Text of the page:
In the beginning of July, Napoleon thought it time to resume combat. During the night to 05 July, he finally crossed the Danube River with some 170,000 troops. Because of a heavy thunderstorm and deterring maneuvers at other Danube River sites, his advance was detected too late by the Austrians who failed to prevent him from crossing the river. At that time, Archduke Carl had only 120,000 troops left. Archduke Johann, stationed at Bratislava, had already received orders on July the 4th to immediately move to Marchegg, in order to reinforce the left flank of the main body. On the 5th of July, Napoleon advanced against the Austrians, who were already in a defensive position from Deutsch-Wagram to Markgrafneusiedl. He regrouped his forces until the evening of that day and attacked relatively forcefully and somewhat uncoordinatedly but was repelled by the Austrians. This won the Austrians the first day of the battle. Encouraged by this success, on July the 6th, Archduke Carl planned to attack with his right flank, while the left flank was also to engage the enemy in order to fix him. In addition, Carl counted on the soon arrival of Archduke Johann who was in the process of approaching from Bratislava. Because of delayed order issuance, however, the individual corps did not hit upon the enemy together but time-wise removed. Despite initial successes of the Austrians on the right flank, crisis emerged in the center at Aderklaa, which called for the employment of reserves.16 Thinking, that Archduke Johann would now join the battle, the French’s right flank received orders to take Markgrafneusiedel, in order to protect the flank, which worked out well. And even though Baumersdorf was seized after that, a robust thrust against Aderklaa did not lead to penetrating the Austrian center, but the Austrian right flank had to be withdrawn. Since Archduke Johann had not arrived in the theater yet – he was supposed to get there in the evening – and since both flanks were battling at disadvantage, Archduke Carl decided around 1300 hours to cease combat and withdraw.17
It was an orderly withdrawal, with rear guard skirmishes at Korneuburg, Stockerau and Hollabrunn, which delayed the French pursuit. Carl crossed the Thaya River at Znojmo but was confronted with the fact that his train had not gotten on the way yet. In order to protect it, he took up a shelter position, on 11 July, and tried to negotiate a ceasefire with Napoleon, as his forces had already shrunk to 50,000 men, which went into effect shortly after 1700 hrs. Emperor Francis I at first approved Archdukes Carl’s decision, as he hoped to sustain resistance with his Hungarian troops. At the end of the day, however, he had to accept the military facts. On 29 July, Archduke Carl surrendered his post as Commander in Chief.
On 14 October, after the military defeat and the ceasefire, the Peace Treaty of Schönbrunn was signed. Austria lost close to 2000 square miles of territory and 3.5 million citizens – Salzburg, the Innviertel, Tyrol and Vorarlberg to Bavaria; Gorizia, Monfalcone, Trieste, Kranj und Villach to Italy; West Galicia, Cracow and the Zamość area to the Duchy of Warsaw; and parts of East Galicia to Russia. The force strength was limited with 150,000 men and the war reparation payments were set at 85 million francs.18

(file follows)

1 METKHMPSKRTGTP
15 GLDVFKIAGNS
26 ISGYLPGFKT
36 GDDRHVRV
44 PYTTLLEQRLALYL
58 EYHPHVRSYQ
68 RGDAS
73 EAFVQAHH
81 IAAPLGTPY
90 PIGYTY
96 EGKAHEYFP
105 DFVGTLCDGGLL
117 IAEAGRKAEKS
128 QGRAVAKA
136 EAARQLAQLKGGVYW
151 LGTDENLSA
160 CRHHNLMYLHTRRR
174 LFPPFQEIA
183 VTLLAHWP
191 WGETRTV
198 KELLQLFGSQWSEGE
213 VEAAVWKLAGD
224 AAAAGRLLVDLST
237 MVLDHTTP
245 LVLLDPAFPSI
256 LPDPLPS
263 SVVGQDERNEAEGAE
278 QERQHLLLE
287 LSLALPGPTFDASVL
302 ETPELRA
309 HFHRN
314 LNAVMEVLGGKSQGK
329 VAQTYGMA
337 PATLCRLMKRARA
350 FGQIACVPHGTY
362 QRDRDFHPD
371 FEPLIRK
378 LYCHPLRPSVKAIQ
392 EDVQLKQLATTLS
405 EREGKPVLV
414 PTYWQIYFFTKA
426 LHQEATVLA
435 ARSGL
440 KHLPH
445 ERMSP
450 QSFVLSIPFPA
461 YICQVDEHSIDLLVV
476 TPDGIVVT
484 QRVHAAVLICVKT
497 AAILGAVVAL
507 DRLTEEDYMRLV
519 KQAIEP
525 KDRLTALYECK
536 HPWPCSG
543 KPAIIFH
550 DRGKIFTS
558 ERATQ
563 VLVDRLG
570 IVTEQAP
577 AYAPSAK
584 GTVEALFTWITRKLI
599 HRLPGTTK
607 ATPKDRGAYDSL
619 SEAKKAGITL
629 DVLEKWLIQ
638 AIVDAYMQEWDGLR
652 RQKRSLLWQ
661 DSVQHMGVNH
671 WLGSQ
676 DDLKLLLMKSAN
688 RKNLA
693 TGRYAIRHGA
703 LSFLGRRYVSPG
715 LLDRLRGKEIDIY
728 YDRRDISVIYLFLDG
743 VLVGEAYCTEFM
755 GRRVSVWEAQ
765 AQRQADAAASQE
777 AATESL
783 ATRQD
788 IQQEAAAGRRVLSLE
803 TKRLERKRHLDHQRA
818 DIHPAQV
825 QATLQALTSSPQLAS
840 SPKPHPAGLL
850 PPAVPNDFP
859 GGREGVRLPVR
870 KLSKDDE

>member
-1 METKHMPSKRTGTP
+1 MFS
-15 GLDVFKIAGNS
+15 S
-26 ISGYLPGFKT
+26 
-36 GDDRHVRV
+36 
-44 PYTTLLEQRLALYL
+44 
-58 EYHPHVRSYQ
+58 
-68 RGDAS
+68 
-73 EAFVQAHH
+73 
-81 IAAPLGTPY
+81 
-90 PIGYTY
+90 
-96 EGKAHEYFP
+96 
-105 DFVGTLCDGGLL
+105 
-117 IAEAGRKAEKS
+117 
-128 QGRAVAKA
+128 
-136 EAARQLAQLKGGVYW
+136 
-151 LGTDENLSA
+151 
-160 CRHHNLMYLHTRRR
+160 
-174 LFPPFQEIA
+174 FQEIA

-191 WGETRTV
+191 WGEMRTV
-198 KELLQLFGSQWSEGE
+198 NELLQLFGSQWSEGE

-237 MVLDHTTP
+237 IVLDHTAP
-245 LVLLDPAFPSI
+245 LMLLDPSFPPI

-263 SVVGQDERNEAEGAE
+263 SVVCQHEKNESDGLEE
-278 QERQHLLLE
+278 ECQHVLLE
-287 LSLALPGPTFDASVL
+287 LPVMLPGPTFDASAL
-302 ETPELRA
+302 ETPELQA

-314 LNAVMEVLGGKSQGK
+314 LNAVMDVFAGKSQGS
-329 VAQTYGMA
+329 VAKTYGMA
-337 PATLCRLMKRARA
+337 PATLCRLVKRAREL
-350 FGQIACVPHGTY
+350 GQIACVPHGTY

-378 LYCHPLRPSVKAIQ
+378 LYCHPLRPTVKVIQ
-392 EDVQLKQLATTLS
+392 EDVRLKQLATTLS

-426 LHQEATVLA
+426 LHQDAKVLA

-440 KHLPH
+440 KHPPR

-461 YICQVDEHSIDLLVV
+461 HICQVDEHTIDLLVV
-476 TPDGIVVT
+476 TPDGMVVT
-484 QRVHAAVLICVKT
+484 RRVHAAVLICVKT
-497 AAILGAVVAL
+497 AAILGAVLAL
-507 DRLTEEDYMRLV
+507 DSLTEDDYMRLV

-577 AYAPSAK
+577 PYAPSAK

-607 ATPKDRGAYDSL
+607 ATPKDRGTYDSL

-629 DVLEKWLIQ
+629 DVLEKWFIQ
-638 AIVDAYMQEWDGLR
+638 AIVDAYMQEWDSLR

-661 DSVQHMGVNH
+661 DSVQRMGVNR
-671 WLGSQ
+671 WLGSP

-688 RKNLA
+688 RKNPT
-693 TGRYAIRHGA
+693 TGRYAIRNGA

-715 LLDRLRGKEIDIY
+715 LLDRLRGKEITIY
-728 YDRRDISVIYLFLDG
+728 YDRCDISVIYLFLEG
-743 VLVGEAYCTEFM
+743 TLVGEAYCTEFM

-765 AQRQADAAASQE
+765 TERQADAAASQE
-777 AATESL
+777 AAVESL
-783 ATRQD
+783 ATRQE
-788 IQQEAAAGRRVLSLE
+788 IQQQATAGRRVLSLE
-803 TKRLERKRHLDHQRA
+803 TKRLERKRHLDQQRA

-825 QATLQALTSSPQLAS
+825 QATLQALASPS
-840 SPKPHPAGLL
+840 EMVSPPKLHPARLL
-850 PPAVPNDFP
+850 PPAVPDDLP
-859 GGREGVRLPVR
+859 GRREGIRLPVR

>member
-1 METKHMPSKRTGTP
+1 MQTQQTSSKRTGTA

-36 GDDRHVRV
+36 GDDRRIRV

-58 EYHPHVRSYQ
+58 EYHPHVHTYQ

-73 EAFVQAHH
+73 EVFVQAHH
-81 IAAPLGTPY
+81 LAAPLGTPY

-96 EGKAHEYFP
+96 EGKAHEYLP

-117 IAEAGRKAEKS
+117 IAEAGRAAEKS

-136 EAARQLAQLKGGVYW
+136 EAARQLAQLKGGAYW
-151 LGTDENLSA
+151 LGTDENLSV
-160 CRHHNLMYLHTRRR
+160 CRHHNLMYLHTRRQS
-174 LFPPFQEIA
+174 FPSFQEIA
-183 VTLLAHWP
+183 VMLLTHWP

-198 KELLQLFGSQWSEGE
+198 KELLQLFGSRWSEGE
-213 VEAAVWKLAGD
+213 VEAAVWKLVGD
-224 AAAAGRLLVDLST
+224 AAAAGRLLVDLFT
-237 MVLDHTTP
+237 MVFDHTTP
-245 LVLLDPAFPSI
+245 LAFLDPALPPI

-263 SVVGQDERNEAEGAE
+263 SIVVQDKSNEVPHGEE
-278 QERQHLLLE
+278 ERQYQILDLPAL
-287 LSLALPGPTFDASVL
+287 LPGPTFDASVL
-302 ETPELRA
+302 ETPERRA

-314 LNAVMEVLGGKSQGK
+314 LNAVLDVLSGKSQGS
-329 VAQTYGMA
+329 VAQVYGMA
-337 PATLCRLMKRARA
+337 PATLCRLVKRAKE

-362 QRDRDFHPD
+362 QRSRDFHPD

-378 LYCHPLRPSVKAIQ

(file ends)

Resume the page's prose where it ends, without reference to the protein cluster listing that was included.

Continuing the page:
The political go-it-alone tour and the military defeat had not only cost Austria large territorial losses but also massively affected the state budget, not least because of the reparation payments, and led to state bankruptcy, in 1811.
Only four years later – in 1813 – Austria would take up arms against France again and, together with other coalition powers, put an end to Napoleon’s hegemonic claims in the so-called Liberation Wars.
2 Rumpler Helmut, Österreichische Geschichte 1804-1914. Eine Chance für Mitteleuropa. Bürgerliche Emanzipation und Staatsverfall in der Habsburgermonarchie, Wien 1997, S. 75
3 Theiss Viktor, Leben und Wirken Erzherzog Johanns. Forschungen zur geschichtlichen Landeskunde der Steiermark Bd. 17, Bd. 1, Graz, S. 207
4 Zehetbauer Ernst, Landwehr gegen Napoleon. Österreichs erste Miliz und der Nationalkrieg von 1809. Schriften des Heeresgeschichtlichen Museums, Bd. 12, Wien 1999, S. 33
5 Horsetzky Adolf von, Kriegsgeschichtliche Übersicht der wichtigsten Feldzüge seit 1792, Wien 19137, S. 11
6 Horsetzky Adolf von, Kriegsgeschichtliche Übersicht der wichtigsten Feldzüge seit 1792, Wien 19137, S. 178 f.
8 Leitfaden der Allgemeinen Kriegsgeschichte. Zum gebrauche an den k.u.k. Militär-Akademien und für das Selbststudium, Wien 1896, S. 383
9 Horsetzky Adolf von, Kriegsgeschichtliche Übersicht der wichtigsten Feldzüge seit 1792, Wien 19137, S. 184 f.
10 Anger Gilbert (Hrsg.), Illustrirte (sic) Geschichte der k.k. Armee. Dargestellt in allgemeiner und specieller culturhistorischer Bedeutung von der Begründung und Entwicklung an bis heute, 3 Bde., Wien 1887, Bd.2/3, S.1185 f.
11 Litschel Rudolf Walter, Das Gefecht bei Ebelsberg am 3. Mai 1809. Militärhistorische Schriftenreihe Heft 9, Wien 1983, S. 11 f.
12 Horsetzky Adolf von, Kriegsgeschichtliche Übersicht der wichtigsten Feldzüge seit 1792, Wien 19137, S. 186 f.
13 Strobl Adolf, Aspern und Wagram. Kurze Darstellung der Ereignisse in den Schlachten von Aspern am 21. und 22. Mai und Wagram am 5. und 6. Juli 1809, Wien 1897, S. 15 f.
14 Horsetzky Adolf von, Kriegsgeschichtliche Übersicht der wichtigsten Feldzüge seit 1792, Wien 19137, S. 23
16 Horsetzky Adolf von, Kriegsgeschichtliche Übersicht der wichtigsten Feldzüge seit 1792, Wien 19137, S. 198 f.
18 Rumpler Helmut, Österreichische Geschichte 1804-1914. Eine Chance für Mitteleuropa. Bürgerliche Emanzipation und Staatsverfall in der Habsburgermonarchie, Wien 1997, S. 102